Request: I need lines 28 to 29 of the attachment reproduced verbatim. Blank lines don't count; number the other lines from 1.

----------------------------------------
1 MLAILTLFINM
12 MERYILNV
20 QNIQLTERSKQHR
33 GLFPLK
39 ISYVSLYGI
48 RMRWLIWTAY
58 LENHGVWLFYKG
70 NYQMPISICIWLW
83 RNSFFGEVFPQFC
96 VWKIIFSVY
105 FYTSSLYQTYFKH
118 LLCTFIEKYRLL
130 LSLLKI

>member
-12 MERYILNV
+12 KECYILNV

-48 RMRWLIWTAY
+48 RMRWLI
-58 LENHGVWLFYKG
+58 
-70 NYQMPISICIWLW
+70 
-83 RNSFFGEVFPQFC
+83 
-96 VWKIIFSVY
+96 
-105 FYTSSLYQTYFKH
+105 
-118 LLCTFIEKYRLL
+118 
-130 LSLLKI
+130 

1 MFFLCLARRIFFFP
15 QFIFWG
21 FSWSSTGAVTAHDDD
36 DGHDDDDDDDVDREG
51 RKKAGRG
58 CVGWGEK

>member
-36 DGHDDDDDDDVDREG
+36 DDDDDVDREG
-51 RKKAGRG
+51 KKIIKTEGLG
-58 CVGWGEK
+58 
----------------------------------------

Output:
+105 
-118 LLCTFIEKYRLL